I’m not vehemently opposed to all foreign aid; targeted and administered correctly, it can do a lot of good.
But we live in an era of $16.7 trillion in national debt. Ideally, we would be contemplating cuts to low-priority taxpayer-funded programs to help Americans and cuts to low-priority taxpayer-funded programs to help foreign citizens. But between those two, the priority doesn’t seem that difficult. At the very least, I think we could use foreign aid as leverage with regimes that have been uncooperative in the recent past, like Egypt and Pakistan. Foreign aid is a gift, not an entitlement.
(As I’ve mentioned in the past, I wonder if the U.S. suspended all foreign aid to all countries for one year, whether other countries would be more appreciative when we reinstated it . . . or whether some countries would protest and/or riot outside U.S. embassies, believing they have a guaranteed right to financial assistance from American taxpayers.)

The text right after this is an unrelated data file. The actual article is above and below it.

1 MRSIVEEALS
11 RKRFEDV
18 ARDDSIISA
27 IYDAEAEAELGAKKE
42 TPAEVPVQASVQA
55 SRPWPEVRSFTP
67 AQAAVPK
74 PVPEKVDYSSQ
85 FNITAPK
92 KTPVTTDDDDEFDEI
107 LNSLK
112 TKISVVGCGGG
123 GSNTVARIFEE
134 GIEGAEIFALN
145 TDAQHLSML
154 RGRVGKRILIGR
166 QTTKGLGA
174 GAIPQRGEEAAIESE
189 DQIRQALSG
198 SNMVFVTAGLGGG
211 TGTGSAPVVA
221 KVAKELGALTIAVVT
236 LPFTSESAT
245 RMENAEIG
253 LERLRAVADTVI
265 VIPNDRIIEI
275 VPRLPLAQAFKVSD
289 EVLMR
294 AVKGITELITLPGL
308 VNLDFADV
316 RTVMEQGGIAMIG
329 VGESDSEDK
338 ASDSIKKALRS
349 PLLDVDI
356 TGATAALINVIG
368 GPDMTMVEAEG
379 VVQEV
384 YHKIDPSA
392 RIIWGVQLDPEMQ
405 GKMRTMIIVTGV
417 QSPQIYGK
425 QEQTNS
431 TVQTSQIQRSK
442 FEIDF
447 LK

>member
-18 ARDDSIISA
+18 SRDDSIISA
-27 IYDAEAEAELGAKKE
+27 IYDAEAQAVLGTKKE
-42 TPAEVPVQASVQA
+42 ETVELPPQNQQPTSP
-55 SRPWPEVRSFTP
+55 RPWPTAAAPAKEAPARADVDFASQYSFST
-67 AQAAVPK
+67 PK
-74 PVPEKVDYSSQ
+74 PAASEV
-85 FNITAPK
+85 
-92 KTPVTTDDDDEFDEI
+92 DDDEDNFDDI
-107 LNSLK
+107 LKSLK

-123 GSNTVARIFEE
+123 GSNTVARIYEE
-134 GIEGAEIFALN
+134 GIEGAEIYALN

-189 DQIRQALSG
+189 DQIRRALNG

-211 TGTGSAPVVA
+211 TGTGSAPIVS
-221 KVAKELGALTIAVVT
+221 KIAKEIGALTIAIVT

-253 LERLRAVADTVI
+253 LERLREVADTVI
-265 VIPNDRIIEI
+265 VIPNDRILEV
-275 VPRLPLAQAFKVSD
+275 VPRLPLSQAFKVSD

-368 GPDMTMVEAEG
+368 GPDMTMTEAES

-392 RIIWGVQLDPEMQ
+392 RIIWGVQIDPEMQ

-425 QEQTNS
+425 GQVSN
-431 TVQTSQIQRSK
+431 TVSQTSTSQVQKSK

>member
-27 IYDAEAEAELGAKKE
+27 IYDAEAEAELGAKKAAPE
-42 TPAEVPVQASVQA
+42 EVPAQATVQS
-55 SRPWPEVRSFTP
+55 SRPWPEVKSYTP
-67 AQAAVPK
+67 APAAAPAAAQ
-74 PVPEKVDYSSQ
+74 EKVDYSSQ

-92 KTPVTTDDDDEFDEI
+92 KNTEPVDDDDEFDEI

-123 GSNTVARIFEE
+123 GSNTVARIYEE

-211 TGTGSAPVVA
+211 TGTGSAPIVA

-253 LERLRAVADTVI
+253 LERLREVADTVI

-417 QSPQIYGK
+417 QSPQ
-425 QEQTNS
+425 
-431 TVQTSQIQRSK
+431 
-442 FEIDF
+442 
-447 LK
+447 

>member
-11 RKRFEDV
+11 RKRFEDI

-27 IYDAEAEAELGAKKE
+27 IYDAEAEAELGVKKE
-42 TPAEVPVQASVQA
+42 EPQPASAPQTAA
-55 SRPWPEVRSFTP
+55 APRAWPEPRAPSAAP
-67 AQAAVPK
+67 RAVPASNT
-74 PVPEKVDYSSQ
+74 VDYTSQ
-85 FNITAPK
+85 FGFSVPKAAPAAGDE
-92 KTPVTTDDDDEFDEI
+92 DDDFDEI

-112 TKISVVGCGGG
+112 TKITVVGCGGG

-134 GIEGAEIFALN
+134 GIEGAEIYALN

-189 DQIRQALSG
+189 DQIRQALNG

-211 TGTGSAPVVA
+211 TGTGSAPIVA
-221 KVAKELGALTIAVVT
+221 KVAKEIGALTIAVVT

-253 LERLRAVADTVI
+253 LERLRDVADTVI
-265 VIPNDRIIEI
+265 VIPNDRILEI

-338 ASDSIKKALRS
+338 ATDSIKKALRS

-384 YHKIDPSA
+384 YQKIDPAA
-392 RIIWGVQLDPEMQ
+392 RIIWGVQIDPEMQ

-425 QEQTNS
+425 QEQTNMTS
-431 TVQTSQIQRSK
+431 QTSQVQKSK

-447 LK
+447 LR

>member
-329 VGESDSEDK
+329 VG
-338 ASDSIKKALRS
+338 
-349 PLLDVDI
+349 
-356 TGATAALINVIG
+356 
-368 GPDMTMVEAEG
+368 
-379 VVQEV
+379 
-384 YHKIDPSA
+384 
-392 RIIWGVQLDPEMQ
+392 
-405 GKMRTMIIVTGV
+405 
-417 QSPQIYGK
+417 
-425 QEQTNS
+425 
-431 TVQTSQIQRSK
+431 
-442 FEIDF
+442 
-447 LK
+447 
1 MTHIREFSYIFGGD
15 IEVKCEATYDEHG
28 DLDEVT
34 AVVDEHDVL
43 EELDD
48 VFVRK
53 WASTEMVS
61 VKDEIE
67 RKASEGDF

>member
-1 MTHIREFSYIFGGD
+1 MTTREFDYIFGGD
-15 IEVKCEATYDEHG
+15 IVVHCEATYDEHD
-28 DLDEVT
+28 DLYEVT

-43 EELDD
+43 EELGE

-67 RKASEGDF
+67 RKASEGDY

Non-disaster, non-crisis aid to help a country like the Philippines, which is usually on friendly terms with the U.S., seems like something nice to give, but not something we need to give. If we were running a surplus, this wouldn’t be much of an issue. But every dollar that is spent today is, theoretically, a higher priority than the Defense Department civilian employees getting furloughed, or the need to keep certain illegal immigrants in detention centers, or White House tours, or any of the other examples of spending cut under the sequester.
Today’s bit of federal spending “Spared by the Sequester” is $18,897,868 to the Asia Foundation to administer programs in the Philippines:
The COMPETE Project is intended to contribute to higher growth through the better provision of infrastructure, increased competitiveness of key industries, and increased access to credit. USAID will support measures that lower transport and logistics costs, reduce the cost of electricity, and promote the expansion of businesses in the priority sectors identified in the Philippine Development Plan, primarily in tourism and agribusiness.
This contract was awarded today, April 5.